Our Geoscience and Energy Office in Washington, D.C. (GEO-DC), is being formed in direct response to the 2003 All-Member Survey (November President's Column) conducted by Anderson Marketing Service.
Recapping that column, the survey gave Government Affairs (GA) a rank of No. 5 out of 17 choices by members. On repeated inquiries members supported more informing of government (U.S. and non-U.S.) with good encouragement in non-technical issues and even stronger positives for technical issues.
After my column went to press, DPA conducted an electronic survey. Responses by 462 members were:
- 74.9 percent in favor of AAPG being more involved in GA.
- 74.5 percent in favor of DPA's GA Committee becoming more proactive.
- 52.6 percent in favor of AAPG considering opening a GA (GEO-DC) office in Washington, D.C. (32.7 percent opposed, 14.7 percent don't know/ no opinion).
- Regarding DPA participating with AAPG in opening such office, 47 percent were in favor, 30.7 percent were opposed and 27.3 percent marked "don't know/no opinion."
- DPA monetary support response was 68.4 percent in favor, but at widely ranging levels ($1,000 to $100,000 per year).
- Strong support indicated for GA (GEO-DC) office focused on education and on petroleum geoscience (71.5 percent combined for "value" levels – 4 and 5, with 5 being the highest), while support for non-technical focus was 64.3 percent, and ranged widely from value level 1 to value level 5.
Topics for the GA (GEO-DC) office focus included a wide-range, with greatest support for national energy policy and onshore land access. For more information on this please view the DPA part of AAPG Web site, at dpa.aapg.org/gac.
Article II of the Association's Constitution includes under "Purposes," "to advance the professional well-being of its members." We recognize that interfacing with governments substantially affects members' livelihoods.
Based on survey results your leadership has an obligation to respond. Accordingly, we have developed a detailed business plan with major staff assistance, and have placed ads for employing a GEO-DC director.
Arrangements are progressing for leasing office space from AGI, and we expect close cooperation with their GA coordinator. (AGI is restricted in advocacy because of the different interests of their constituent societies. However, AGI gathers much information in Washington that impacts the 43 member societies.)
From our business plan the Association objectives include:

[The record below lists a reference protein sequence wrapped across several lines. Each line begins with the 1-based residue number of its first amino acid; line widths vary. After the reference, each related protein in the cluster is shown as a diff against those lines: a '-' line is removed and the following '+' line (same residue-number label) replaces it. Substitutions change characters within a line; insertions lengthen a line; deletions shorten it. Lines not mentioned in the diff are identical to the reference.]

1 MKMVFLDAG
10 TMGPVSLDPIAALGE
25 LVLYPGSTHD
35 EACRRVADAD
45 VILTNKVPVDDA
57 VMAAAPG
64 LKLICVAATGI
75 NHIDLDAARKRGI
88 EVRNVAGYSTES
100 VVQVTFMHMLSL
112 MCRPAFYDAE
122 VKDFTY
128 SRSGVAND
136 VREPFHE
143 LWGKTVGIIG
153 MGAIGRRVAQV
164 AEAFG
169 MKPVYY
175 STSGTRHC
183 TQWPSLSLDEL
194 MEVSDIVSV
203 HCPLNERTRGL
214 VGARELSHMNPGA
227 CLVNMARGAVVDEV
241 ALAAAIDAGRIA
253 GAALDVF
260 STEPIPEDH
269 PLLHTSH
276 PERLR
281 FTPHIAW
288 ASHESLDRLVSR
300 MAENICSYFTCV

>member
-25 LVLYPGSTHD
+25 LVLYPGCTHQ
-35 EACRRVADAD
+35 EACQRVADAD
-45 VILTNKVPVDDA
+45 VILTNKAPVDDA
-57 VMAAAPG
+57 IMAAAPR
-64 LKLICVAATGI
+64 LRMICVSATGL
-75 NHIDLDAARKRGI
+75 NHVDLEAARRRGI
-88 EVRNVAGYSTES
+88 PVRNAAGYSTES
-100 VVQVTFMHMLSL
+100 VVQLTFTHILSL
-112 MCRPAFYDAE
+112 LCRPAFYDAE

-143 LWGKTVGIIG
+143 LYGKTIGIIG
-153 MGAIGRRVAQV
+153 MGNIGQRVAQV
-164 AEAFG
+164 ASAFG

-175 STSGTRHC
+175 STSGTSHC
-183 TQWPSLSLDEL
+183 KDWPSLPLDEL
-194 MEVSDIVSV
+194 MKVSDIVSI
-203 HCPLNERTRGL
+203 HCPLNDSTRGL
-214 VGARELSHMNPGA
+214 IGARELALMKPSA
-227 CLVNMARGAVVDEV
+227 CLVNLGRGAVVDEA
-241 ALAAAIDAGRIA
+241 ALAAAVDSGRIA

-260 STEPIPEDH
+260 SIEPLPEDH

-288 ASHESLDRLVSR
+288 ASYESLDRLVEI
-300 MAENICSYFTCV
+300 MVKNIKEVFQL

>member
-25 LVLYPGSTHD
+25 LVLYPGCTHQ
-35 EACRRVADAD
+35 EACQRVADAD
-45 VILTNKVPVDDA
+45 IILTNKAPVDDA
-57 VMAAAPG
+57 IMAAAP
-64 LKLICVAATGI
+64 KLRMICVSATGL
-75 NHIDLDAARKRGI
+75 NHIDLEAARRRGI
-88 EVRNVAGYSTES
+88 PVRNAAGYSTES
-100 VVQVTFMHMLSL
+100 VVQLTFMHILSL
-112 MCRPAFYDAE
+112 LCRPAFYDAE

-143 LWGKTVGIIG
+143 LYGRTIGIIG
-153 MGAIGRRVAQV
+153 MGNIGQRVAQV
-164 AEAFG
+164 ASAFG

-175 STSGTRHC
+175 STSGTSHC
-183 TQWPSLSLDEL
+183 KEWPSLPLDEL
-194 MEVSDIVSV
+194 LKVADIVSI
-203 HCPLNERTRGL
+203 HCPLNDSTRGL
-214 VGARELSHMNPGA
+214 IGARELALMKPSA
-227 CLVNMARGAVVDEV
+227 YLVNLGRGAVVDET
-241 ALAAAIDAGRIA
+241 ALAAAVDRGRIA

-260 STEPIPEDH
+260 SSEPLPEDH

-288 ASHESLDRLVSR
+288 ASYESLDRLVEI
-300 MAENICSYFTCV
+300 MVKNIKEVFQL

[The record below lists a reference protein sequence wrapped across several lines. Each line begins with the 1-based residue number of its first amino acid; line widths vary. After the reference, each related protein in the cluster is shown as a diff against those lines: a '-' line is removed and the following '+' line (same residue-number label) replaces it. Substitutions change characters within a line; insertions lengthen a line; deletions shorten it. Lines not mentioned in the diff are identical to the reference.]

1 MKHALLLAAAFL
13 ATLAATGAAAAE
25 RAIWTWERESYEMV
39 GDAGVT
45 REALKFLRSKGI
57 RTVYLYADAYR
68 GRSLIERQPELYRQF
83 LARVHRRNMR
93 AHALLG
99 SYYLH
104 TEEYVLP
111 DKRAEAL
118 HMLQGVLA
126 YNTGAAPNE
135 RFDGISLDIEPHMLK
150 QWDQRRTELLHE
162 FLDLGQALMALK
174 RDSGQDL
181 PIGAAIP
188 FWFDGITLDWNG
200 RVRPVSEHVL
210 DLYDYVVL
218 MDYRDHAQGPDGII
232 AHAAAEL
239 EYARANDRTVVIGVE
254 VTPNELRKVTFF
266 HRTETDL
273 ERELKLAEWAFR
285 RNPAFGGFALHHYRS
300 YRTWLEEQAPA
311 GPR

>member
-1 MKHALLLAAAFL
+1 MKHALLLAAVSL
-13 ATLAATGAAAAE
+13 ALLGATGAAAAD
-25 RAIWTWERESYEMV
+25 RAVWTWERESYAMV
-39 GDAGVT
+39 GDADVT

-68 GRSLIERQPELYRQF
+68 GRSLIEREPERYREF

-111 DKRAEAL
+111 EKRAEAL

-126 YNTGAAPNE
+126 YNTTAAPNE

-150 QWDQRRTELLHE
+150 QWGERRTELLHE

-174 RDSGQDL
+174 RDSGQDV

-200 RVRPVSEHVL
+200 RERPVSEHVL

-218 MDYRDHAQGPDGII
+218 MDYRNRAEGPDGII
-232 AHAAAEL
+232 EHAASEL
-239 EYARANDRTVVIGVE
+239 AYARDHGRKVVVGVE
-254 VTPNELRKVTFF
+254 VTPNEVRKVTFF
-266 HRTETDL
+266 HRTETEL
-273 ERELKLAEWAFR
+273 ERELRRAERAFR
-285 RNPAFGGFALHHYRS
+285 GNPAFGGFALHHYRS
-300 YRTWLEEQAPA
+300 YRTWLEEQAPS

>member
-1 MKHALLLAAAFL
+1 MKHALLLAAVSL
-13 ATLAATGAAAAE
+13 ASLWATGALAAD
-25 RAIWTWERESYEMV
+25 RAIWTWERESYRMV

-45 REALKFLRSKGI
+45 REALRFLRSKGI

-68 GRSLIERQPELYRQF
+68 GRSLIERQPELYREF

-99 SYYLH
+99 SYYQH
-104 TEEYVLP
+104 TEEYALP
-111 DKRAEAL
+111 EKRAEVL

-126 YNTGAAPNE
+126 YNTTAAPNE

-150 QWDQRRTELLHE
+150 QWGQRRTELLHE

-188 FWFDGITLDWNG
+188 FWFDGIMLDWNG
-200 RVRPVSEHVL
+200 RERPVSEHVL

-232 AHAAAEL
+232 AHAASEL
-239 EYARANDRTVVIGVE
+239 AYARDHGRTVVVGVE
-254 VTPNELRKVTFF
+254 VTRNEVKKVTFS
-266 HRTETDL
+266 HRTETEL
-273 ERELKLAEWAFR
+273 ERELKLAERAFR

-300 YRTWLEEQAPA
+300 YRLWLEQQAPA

- Increase the awareness and perception of Congress on the energy needs of the global community.
- Support a viable U.S. National Energy Supply Policy.
- Actively promote AAPG/DPA policy positions to Congress and federal agencies.
- Educate congressional staffers about the scientific aspects of petroleum geoscience especially in relation to resource assessment.
- Solicit grants for petroleum and coal research from government agencies such as the U.S. Department of Energy, Department of Defense, Department of the Interior and the National Science Foundation.
- Encourage Congress to increase funding of petroleum research through government agencies such as DOE.
- Inform Congress regarding legislation on petroleum and energy minerals related tax matters.
- Educate government agencies on the effects of regulation of petroleum and energy minerals.
- Establish and build a science-based coalition of energy professionals.
- Establish and develop a grass roots effort to develop private funding of an organization to compete with NGOs (non-governmental organizations) that are against resource development.
- Develop a Washington identity for AAPG through regular contact with congressional staffers and the Washington bureau establishment.
The office's annual budget is $150,000 to $200,000 per year, depending on staffing, which is in the middle of the range of nine other 501 (c)(3) and (c)(6) organizations' Washington offices. At $200,000 the office would constitute a little less than 2 percent of our total budget – or about the same as the Distinguished Lecture program.
It is time for AAPG to have a Geosciences and Energy office in Washington, D.C. While it is a relatively modest economic outlay, we expect substantial dividends in expanding the Association's role in geoscience policy. And, we hope to recover funds advanced by qualifying for grants from agencies and non-governmental organizations.
A group of "Founding Folks" has pledged non-deductible (for income tax purposes) monetary support for GEO-DC, and the dues statement carries an optional contribution election.
If you would like to join the "Founding Folks" (pending a better name!) please call me at (214) 744-3869 and add your name and support to an important initiative.